There are other places too, like at home or work where the risk of encountering a toxic chemical is likely to occur. We can talk about chemtrails and aerosols, gasses from industrial leaks, and liquids too, but the simple fact is that an old refrigerator or AC unit can be leaking Freon. The opportunity to come into contact with a hazardous chemical is pretty high. This product enables us to deal with those threats appropriately or to protect ourselves from further harm.
The Vapour-Klenz mask neutralizes gaseous chemicals before they enter our bodies or destroy our lungs, making this a first line of defense product and suitable for everyday carry. Here is a closer look at what this product does and why it is important.
Fact-Act – First Applied Sorbent Treatment – Against Chemical Threats
It covers threats from liquids, powders, and gases from toxic sources. The products in this kit are non-toxic and they work fast to neutralize chemicals. One of the biggest dangers to chemicals is that many become gas at room temperature, especially those in the Halogen class of chemicals.
These include chlorine, bromine, iodine, astatine, and fluorine. Sometimes that transition from liquid to vapor is caustic. Chlorine gas is deadly. It attacks your respiratory system until you can no longer process air and you suffocate. This is a chemical that was used in warfare during World War I.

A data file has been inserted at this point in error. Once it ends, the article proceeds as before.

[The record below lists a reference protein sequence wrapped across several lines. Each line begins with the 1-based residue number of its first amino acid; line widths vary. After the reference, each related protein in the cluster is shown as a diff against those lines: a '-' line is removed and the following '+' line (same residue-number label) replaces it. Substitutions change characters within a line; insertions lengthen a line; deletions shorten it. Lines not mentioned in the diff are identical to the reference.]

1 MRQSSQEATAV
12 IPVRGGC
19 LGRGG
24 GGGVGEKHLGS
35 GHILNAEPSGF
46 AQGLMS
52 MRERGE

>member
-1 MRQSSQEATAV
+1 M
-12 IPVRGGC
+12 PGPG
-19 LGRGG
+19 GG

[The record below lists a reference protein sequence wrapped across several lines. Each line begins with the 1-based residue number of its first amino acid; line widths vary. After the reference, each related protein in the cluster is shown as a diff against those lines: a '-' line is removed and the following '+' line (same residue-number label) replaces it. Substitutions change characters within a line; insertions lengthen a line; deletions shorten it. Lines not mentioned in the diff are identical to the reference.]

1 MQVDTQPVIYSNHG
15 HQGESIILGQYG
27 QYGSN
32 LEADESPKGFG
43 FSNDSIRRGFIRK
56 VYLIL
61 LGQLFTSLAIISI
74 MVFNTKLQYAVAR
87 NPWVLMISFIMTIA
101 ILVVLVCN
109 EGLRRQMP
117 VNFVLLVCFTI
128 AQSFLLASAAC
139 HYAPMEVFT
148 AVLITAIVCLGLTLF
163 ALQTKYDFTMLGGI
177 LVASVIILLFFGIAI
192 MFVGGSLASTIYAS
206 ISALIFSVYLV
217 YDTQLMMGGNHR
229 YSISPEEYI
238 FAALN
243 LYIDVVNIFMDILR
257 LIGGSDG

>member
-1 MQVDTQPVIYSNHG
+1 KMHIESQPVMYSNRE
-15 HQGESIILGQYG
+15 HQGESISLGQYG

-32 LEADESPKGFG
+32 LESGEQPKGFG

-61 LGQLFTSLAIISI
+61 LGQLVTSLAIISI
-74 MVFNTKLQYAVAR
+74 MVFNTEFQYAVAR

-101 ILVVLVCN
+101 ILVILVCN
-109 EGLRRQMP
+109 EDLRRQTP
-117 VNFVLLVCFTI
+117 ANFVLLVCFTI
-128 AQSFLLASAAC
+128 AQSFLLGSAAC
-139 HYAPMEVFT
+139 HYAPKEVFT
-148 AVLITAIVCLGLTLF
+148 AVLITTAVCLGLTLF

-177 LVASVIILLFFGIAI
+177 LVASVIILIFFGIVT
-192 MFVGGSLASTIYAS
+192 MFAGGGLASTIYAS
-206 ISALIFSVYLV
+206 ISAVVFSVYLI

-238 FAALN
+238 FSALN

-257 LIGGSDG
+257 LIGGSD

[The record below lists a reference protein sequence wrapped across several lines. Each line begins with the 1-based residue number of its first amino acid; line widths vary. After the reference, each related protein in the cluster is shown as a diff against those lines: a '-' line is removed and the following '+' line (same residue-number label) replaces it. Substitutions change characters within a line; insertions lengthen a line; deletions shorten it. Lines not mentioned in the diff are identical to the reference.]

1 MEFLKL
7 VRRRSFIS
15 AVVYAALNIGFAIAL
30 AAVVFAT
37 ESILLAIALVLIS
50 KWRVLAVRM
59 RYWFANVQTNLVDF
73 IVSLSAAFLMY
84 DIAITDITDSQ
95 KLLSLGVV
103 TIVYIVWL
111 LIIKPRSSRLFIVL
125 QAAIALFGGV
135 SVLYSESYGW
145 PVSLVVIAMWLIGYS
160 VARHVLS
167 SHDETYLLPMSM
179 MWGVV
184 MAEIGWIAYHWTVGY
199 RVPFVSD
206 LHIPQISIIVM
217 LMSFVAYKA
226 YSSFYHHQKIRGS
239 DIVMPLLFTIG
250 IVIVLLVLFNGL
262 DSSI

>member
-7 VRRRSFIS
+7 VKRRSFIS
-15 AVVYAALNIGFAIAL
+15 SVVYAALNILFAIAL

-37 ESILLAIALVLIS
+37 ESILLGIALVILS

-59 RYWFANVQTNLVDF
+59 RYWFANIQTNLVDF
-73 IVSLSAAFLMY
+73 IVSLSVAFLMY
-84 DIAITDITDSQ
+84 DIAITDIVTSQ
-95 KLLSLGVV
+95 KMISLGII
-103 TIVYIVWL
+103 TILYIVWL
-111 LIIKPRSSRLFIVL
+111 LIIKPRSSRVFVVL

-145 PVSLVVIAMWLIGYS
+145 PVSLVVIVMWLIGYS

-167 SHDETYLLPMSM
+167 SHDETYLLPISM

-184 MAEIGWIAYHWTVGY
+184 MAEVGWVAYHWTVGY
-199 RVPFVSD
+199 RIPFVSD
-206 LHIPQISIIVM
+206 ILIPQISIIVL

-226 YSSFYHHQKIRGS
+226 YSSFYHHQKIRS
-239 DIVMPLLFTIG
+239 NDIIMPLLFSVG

What should you do in the face of a Chemical Assault?
Part of your prepping plan should include a segment on how to deal with chemicals. Whether you are concerned about vapor trails or casual contact, you should discuss and implement a chemical hazard plan of action. Here is a general way to start:
Step 1: First, put on the mask as it will protect you so that you can function
Step 2: Second, determine the source and isolate it if possible – Close doors, etc.
Step 3: Third neutralize the source – either with the powders or with the mitt. If you have to use equipment to evacuate or to deal with a threat, and the equipment is contaminated, then you would use the mitt to decontaminate the equipment so that it is safe to use.
The key to the effectiveness of this product is found in their “special” blend of non-toxic chemicals and substances that neutralize chemical threats and it does so quickly. Adding water to some chemicals makes them more dangerous. Adding chemicals that are proven to neutralize dangerous toxins is essential. That is what Fast-Act does.
I was already happy with the Vapour Klenz mask when I tried it earlier. The mitt I found interesting. It is a plastic glove with a Velcro strap that you use to fasten it in place. The glove is large and will fit most hands if not all.